The larynx, also known as the voice box, is found at the back of the throat, in front of the windpipe (trachea). It contains three distinct regions:
When air is exhaled against the true vocal cords, they vibrate and create sounds.
Cancer of the larynx, also known as laryngeal cancer, is a type of cancer that develops inside the tissue of the larynx.
Common symptoms of laryngeal cancer include:
- unexplained changes in the voice, such as sounding hoarse or husky
- pain when swallowing
Cancer of the larynx strikes approximately 12,000 persons in the United States each year and causes 3,800 deaths. The average age of these patients is 63. Almost all those who develop cancer of the larynx use or have used tobacco and many are also heavy drinkers of alcohol.
Alcohol and tobacco
Evidence shows that alcohol and tobacco are the two biggest risk factors for laryngeal cancer.
Diagnosing laryngeal cancer
Physical exam of the throat and neck: An exam to check the throat and neck for abnormal areas. The neck will be felt for swollen lymph nodes. A history of the patient’s health habits and past illnesses and medical treatments will also be taken.
Laryngoscopy: A procedure to look at the larynx (voice box) for abnormal areas. A mirror or a laryngoscope is inserted through the mouth to see the larynx. A special tool on the laryngoscope may be used to remove samples of tissue (biopsy).
Endoscopy: A procedure to look at organs and tissues inside the body, such as the throat, esophagus, and trachea to check for abnormal areas. An endoscope is inserted through an opening in the body, such as the mouth. A special tool on the endoscope may be used to remove samples of tissue (biopsy).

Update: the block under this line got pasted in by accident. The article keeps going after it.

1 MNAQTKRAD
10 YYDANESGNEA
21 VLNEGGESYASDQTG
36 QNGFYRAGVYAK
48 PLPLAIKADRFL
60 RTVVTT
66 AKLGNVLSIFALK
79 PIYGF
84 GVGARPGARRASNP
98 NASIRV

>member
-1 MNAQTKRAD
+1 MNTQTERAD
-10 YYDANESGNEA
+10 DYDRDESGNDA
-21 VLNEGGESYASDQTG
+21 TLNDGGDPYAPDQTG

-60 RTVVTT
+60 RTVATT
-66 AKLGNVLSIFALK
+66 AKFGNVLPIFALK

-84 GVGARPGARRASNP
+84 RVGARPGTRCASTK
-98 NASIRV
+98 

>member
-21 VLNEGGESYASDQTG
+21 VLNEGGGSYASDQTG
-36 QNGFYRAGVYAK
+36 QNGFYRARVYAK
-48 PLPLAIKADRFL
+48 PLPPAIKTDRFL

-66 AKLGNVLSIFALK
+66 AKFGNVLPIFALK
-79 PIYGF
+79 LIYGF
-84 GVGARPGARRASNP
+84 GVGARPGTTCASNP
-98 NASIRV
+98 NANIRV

There are two types of surgery that are used to treat laryngeal cancer. They are:
- partial laryngectomy
- total laryngectomy
The operation involves surgically removing the affected part of the larynx. Some of vocal cords will be left in place so that patient will still be able to talk, but his voice may be quite hoarse. The patient should be under strict control after the surgery and have regular check ups. Also, it is possible if the tumor did not spread and at early stages otherwise the total laryngectomy is recommended.
A total laryngectomy is usually used to treat advanced stage three or stage four laryngeal cancers. The operation involves removing entire larynx. Nearby lymph nodes may also need to be removed if the cancer has spread to them.
As patient’s vocal cords will be removed, he won't be able to speak in the usual way. There are several ways to help restore patient’s speech. If patient have a total laryngectomy, he will also need to have a permanent tracheostomy. The tube will usually be removed after a few weeks, leaving the hole. The medical term for a surgically created hole in the skin is a stoma.
Recovery from laryngeal cancer
If patient have had some, or all, of his larynx removed (laryngectomy), it's likely that he will need to spend one or two days in an intensive care unit (ICU) until your body has recovered from the effects of the surgery.
He won't be able to eat until his throat has healed, which for most people is between 7 and 14 days. During this time, he will need to be fed with a tube that's placed down his nose and into his stomach. However, in a small number of people, recovery can take several months.
Patient will be given training about how to keep his stoma clean. Also in National Oncology Center of Azerbaijan in Head and Neck Department the Provox (Voice Prosthesis) is used which helps the patient to speak and usually patients are very satisfied.
The Provox voice rehabilitation system
- The glottis, consisting of two bands of tissue known as the true vocal cords.
- The supraglottis, a larger area above the true vocal cords that contains several folds of tissue, including the bulkier false vocal cords; and
- The subglottis, a small compartment connecting the vocal cords and the windpipe.
The Provox® voice prosthesis is an indwelling device for prosthetic voice rehabilitation after total laryngectomy. The device is inserted in a tracheoesophageal (TE) fistula (a passage created between the windpipe and gullet). Speech is obtained by closure of the tracheostoma with a finger and exhaling. The valve opens under this positive pressure, leading air into the gullet, where the sound is produced for speech.